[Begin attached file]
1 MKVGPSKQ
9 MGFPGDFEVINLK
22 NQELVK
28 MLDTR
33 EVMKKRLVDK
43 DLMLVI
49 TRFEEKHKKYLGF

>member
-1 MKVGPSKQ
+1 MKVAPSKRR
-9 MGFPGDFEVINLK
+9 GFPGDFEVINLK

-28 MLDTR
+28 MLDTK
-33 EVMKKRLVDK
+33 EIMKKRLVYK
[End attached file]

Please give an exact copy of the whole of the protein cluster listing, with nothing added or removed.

1 MKVGPSKQ
9 MGFPGDFEVINLK
22 NQELVK
28 MLDTR
33 EVMKKRLVDK
43 DLMLVI
49 TRFEEKHKKYLGF

>member
-1 MKVGPSKQ
+1 MKVAPSKRR
-9 MGFPGDFEVINLK
+9 GFPGDFEVINLK

-28 MLDTR
+28 MLDTK
-33 EVMKKRLVDK
+33 EIMKKRLVYK